The generals' warning (April 2007)
The idea that the AKP is a threat to the secular order is regularly repeated by the opposition political party, the CHP, parts of the bureaucracy, Kemalist NGOs such as the Ataturk Thought Association and Kemalist newspapers such as Cumhuriyet.
In a speech to the War Academy in Istanbul on 13 April 2007, then Turkish president Ahmet Necdet Sezer, whose 7-year mandate ended on May 16, accused the AKP of trying to undermine the secular order.
"The political regime of Turkey has not faced such danger since the founding of the republic… The activities aimed against the secular order and efforts to bring religion into politics are raising social tensions."
On 24 April 2007, the AKP announced that Abdullah Gül would be its presidential candidate. Gul had been Prime Minister in 2002 and then Deputy Prime Minister and Foreign Minister, and a strong champion of Turkey's EU integration effort. His selection was followed by a harsh reaction from the military, the president and Kemalist politicians, many drawing attention to the fact that his wife wore the headscarf.
On 27 April, the Turkish military published a dire warning by way of a late-night posting on its website. The general staff declared its opposition to the nomination of Abdullah Gul as presidential candidate. It reminded the Turkish government of the military's role as "staunch defender of secularism." It warned that it would display its "position and attitudes when it becomes necessary."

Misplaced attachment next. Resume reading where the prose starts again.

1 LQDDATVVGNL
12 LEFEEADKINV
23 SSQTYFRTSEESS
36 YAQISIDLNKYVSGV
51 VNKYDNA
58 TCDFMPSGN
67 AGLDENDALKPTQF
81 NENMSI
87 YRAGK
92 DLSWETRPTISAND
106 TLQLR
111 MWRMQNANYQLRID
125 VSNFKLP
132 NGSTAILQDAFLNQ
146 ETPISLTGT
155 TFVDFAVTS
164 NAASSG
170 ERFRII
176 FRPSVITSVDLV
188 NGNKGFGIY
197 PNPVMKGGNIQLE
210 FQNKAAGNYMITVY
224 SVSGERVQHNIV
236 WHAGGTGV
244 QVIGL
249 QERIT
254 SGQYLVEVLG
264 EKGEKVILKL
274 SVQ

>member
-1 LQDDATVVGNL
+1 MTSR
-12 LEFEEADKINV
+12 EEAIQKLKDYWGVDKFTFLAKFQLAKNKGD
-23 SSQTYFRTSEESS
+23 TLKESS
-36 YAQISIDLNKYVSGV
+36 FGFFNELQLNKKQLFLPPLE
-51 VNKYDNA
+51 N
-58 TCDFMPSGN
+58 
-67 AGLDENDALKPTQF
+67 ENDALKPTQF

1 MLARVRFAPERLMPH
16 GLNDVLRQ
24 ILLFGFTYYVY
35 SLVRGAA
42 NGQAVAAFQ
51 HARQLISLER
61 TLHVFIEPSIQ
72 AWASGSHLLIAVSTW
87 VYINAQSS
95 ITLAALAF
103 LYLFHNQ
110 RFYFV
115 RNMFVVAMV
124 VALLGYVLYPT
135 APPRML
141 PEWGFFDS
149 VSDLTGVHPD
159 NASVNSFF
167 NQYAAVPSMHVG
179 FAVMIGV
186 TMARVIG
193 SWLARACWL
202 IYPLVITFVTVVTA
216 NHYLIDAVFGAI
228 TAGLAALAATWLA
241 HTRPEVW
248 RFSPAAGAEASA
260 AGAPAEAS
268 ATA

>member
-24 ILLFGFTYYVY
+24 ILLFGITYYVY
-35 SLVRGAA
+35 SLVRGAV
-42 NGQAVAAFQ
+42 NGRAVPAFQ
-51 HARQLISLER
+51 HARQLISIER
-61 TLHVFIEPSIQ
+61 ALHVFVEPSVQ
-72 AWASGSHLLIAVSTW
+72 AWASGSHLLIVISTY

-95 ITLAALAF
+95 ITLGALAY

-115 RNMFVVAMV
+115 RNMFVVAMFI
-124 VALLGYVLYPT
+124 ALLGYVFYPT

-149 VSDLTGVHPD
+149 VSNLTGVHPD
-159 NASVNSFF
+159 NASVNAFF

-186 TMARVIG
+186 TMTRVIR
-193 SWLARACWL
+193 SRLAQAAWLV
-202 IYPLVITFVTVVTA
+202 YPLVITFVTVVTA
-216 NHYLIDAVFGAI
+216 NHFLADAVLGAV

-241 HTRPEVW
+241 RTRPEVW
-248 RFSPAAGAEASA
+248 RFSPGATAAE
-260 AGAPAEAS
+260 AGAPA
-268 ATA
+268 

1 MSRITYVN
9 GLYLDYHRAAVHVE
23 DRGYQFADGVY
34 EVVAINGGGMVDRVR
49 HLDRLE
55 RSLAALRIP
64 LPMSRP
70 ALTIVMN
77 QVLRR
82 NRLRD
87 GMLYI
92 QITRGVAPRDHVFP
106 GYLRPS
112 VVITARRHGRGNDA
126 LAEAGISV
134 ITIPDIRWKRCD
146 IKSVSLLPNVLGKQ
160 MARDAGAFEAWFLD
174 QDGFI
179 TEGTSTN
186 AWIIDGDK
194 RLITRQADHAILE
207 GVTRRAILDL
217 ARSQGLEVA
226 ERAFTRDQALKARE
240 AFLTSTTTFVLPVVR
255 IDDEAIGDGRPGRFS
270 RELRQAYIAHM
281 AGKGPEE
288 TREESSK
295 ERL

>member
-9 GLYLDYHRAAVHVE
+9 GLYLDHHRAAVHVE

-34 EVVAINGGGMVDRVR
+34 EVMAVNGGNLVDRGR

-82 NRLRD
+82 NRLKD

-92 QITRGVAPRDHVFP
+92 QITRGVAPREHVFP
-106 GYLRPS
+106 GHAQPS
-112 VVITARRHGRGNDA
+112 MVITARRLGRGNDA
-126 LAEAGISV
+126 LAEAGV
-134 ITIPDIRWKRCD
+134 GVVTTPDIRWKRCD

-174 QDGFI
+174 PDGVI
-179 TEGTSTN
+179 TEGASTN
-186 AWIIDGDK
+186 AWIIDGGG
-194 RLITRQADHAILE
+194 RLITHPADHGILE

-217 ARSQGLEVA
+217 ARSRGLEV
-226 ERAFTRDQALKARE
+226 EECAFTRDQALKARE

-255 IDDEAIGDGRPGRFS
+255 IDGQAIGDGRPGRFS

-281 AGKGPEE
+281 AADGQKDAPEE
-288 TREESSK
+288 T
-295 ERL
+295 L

Mass demonstrations against Gül followed in several cities. The organiser of the Ankara demonstrations was Sener Eruygur, president of the Ataturk Thought Association, retired general and former head of the gendarmerie (one of the four generals who, according to Nokta, planned for a coup in 2004).
However, the intimidation failed. The AKP opted for early elections, which took place on 22 July 2007, winning a landslide victory with almost 47 percent of the vote - an increase of 12.38%. Abdullah Gul was duly elected president by Parliament in September 2007. The general election was widely interpreted as a showdown between the military establishment, with its traditionally unchallengeable authority, and the will of the Turkish people. Omer Erzeren commented on qantara on 30 July 2007:
"The election results are a slap in the face for the military and opposition parties, who thought they could score with nationalist slogans and militaristic poses."
It looked as if Turkish democracy had passed successful through this testing time, and could now look forward to five years of stable government. However, the fight back by the nationalist establishment was not long in coming.